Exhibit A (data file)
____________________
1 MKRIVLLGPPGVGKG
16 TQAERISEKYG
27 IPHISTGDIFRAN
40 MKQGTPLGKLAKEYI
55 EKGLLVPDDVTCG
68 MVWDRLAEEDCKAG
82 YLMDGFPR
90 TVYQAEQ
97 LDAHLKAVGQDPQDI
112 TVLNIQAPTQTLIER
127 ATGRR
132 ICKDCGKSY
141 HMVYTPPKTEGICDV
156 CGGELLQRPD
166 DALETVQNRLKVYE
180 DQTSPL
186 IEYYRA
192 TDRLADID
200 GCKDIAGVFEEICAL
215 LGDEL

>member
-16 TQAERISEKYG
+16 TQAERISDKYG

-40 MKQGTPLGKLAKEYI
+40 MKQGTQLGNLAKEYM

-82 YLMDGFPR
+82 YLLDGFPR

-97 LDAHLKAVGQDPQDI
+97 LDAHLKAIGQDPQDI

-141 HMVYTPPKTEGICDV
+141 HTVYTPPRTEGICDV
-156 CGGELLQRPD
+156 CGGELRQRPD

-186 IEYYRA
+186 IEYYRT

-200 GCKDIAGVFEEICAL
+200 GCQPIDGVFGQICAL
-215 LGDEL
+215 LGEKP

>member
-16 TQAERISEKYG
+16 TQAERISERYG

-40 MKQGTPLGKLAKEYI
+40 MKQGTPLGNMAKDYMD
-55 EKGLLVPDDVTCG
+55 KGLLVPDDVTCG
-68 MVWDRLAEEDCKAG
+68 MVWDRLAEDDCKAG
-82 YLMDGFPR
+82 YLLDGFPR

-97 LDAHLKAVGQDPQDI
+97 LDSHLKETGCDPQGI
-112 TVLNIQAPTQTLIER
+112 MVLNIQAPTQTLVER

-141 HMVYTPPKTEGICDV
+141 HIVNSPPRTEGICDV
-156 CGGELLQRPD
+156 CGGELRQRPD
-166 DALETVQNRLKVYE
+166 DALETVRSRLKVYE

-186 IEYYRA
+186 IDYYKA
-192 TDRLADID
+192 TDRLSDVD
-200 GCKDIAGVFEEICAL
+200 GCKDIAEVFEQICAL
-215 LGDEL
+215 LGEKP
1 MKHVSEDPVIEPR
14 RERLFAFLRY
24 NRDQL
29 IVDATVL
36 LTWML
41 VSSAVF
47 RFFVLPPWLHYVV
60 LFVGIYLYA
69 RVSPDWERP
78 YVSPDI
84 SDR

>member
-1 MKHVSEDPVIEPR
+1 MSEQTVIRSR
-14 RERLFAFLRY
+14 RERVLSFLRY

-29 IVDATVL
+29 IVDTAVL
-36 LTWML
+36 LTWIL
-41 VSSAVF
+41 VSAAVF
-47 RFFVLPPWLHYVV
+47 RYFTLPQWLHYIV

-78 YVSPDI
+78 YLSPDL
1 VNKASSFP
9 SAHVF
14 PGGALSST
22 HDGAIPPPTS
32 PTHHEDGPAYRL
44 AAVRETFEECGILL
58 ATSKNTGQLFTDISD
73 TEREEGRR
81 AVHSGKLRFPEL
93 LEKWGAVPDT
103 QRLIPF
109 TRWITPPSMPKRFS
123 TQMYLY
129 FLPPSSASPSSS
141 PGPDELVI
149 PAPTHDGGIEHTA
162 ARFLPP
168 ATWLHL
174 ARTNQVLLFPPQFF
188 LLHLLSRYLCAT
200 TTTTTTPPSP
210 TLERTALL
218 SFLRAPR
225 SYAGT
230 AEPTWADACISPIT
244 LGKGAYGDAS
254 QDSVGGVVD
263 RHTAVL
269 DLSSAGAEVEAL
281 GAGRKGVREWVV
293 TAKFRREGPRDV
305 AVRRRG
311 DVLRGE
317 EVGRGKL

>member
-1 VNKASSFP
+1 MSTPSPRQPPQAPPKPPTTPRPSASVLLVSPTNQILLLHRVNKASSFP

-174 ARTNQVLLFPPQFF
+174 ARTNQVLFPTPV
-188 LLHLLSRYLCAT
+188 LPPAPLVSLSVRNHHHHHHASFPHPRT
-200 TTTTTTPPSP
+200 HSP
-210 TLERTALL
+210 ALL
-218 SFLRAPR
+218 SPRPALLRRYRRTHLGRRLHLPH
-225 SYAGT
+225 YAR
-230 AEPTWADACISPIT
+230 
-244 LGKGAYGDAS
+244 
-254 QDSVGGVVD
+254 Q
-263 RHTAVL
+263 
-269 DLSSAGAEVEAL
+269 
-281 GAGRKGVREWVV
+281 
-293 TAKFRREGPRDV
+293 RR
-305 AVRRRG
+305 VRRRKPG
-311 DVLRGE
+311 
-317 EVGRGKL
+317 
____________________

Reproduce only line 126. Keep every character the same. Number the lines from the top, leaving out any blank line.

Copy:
305 AVRRRG